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Unsolicited (Letters to the editor)

Every Issue

Cite as: (2008) 82(10) LIJ, p. 08

We welcome letters to the editor of no more than 400 words.

Email: Fax: 9607 9451 Mail: LIJ, Managing Editor Mick Paskos, GPO Box 263C, Melbourne 3001; or DX 350 Melbourne.

We reserve the right to edit letters and to republish them in their original or edited form on the internet or in other media. Letters must include a phone number and address for authentication.

Double punishment

The Victorian Transport Accident Scheme is widely known to provide no-fault cover which includes medical expenses, payment for loss of income and loss of earning capacity, and impairment benefit payment.

However, since the passing of the Transport Accident Act 1986, an aspect of fault has incrementally been introduced into the scheme. Some would say that the statutory scheme is increasingly moving away from being a no-fault system.

I have noticed 17 separate sections, each of which removes rights of an accident victim. These are all in the Transport Accident Act, such as ss39(3)(b), 40(1)(a)(ii), 40(1)(d)(ii), 40(2)(b), 40(3), 40(4), 40A(1)(b), 40A(4)(a) and (b), 91(2), 96(5), 103(2), 117A, 139(1)(a), 139(4)(b), 156(3)(d) and 165(2), all of which create a removal of rights for a person who is convicted of driving related offences.

Additionally, there are provisions such as s53(1B), which removes any right to receive loss of earnings or loss of earning capacity payments in respect of any period during which the person is in prison (regardless of whether the imprisonment is related to a driving offence).

Given that loss of earnings payments cease at the 18-month mark post-accident and that loss of earning capacity payments cease at the three-year mark post-accident, any period of imprisonment is likely to result in some substantial additional financial disadvantage to the person who, after all, has been injured in the motor vehicle accident.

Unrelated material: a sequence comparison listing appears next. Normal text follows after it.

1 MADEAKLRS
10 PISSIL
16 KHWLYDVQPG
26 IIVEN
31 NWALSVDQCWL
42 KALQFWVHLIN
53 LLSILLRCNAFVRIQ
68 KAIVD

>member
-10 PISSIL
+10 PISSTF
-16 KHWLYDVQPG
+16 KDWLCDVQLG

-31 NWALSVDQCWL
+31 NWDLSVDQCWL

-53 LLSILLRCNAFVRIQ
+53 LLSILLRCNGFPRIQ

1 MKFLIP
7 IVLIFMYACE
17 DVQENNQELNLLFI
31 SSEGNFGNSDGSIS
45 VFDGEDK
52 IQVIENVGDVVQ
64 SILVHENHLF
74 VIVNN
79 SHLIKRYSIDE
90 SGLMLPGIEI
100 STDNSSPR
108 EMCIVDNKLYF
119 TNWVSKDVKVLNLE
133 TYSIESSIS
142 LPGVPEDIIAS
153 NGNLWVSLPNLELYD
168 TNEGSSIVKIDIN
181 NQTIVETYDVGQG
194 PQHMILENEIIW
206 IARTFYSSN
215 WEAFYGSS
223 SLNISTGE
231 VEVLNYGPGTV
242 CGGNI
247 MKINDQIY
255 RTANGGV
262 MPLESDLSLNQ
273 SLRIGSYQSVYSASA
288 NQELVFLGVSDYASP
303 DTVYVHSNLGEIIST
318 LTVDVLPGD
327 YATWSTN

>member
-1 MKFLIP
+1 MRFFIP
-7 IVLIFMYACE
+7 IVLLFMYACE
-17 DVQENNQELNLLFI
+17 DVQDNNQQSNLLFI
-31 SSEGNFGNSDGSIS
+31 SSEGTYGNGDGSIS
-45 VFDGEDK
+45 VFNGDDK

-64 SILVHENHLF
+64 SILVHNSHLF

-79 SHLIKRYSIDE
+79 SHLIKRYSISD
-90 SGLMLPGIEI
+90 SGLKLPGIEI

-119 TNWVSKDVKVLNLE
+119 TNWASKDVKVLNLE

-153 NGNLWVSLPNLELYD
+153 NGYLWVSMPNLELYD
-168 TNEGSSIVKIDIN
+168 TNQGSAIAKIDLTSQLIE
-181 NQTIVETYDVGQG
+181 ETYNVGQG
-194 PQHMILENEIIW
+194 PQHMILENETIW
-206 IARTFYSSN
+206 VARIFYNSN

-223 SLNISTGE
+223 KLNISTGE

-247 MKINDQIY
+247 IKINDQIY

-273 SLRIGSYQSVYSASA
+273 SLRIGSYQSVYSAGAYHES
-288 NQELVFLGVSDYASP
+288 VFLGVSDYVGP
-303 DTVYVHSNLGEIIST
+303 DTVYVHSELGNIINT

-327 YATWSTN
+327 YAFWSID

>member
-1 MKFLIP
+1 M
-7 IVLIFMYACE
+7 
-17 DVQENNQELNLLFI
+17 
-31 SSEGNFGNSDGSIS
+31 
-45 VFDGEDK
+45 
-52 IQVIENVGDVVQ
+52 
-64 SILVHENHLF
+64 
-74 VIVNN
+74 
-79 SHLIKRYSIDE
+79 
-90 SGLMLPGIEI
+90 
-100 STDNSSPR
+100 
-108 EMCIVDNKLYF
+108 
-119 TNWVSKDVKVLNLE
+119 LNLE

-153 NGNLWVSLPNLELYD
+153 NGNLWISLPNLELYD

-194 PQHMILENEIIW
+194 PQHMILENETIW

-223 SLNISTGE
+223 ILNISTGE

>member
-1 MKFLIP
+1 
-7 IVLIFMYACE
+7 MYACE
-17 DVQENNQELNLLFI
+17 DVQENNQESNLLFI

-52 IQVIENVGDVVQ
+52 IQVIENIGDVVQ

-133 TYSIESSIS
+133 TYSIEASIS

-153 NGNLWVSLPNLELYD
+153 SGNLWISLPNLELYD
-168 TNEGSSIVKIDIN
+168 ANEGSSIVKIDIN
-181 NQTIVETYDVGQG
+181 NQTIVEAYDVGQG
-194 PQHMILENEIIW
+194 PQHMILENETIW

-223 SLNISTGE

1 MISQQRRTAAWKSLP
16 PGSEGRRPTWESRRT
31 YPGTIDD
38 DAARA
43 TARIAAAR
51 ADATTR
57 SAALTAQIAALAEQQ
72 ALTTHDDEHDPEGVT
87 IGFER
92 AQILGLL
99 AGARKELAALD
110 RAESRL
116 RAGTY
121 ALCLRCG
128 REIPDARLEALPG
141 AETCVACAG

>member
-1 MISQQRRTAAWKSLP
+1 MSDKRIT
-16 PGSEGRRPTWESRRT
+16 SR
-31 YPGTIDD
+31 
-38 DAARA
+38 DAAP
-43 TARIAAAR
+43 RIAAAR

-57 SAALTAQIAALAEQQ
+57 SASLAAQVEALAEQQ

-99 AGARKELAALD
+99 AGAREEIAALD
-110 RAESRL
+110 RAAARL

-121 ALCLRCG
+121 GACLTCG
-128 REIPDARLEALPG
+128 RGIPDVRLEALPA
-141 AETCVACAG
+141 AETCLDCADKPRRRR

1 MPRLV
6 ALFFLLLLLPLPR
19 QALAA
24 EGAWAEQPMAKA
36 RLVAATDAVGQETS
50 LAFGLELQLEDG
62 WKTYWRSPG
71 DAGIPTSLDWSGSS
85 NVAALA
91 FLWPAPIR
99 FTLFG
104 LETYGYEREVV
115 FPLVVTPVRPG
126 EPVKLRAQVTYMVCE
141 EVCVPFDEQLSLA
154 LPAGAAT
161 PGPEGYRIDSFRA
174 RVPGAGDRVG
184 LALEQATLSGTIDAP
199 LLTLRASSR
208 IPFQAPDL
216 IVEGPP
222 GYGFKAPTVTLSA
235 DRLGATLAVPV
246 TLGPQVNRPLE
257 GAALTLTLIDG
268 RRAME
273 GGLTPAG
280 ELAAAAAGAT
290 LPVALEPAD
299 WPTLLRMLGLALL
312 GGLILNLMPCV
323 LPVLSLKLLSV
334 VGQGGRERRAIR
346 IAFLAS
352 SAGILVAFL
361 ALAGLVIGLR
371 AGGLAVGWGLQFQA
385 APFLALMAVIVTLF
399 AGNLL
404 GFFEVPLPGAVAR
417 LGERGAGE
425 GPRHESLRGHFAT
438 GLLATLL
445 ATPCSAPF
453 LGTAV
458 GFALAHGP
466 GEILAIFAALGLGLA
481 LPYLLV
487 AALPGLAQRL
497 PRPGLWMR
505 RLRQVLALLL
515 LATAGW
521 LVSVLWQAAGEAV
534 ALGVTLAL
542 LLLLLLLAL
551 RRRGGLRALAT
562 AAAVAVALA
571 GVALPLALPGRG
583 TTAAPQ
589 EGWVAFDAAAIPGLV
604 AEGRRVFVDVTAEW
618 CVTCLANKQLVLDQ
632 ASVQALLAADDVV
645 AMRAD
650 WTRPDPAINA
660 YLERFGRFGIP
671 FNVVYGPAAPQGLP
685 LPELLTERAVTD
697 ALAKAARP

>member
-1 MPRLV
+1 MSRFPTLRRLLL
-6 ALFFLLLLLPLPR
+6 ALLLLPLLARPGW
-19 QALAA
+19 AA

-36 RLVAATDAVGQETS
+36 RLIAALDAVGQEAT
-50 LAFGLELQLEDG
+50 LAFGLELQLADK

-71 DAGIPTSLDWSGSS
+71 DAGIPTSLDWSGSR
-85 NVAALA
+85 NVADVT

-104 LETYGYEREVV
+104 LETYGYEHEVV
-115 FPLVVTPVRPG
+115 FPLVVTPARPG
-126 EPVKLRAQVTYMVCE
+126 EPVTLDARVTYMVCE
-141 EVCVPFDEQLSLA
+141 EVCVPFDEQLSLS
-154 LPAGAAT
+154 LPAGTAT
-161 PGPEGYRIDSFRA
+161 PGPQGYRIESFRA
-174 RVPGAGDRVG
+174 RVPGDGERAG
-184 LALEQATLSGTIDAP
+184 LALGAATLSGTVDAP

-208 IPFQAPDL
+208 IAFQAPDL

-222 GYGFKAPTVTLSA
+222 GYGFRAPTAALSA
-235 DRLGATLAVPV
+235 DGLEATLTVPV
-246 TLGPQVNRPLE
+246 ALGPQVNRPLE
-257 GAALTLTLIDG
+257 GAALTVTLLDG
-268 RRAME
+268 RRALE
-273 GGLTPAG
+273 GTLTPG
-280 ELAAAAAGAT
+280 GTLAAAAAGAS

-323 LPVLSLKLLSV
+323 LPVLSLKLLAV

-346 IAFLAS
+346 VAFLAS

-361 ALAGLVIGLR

Practitioners involved in driving offences and/or criminal law must become thoroughly aware of the consequences of a conviction, or else their client faces the risk of a second punishment through removal of statutory rights under the Transport Accident Act.

John Voyage
Maurice Blackburn

For providing the letter of the month, John Voyage has won a $50 book voucher from the LIV bookshop, redeemable for the next 12 months.

Misinformation costs pensioners

In December 2001 Centrelink wrote to some 25,000 pensioners and advised them that their pensions would be reduced or cancelled from January 2002 because they were trustees or beneficiaries of trusts [see, “Social security and trusts”, May 2003 LIJ, page 50, authored by myself]. Each pensioner was further advised that they could only avoid this consequence if, before January 2002, they ceased having any relationship whatsoever with the trust, i.e. they could not be the trustee nor could they be a beneficiary.

On 20 August 2008, Kenny J in the Federal Court case Elliot v Secretary, DEEWR [[2008] FCA 1293] ruled that a person who was a beneficiary of a trust but not a trustee should not have their pension affected by this arrangement. This means that some 25,000 people (including nursing home residents) may have been given misinformation by Centrelink which has cost them a pension for the remainder of their lives.

Michael Anstis



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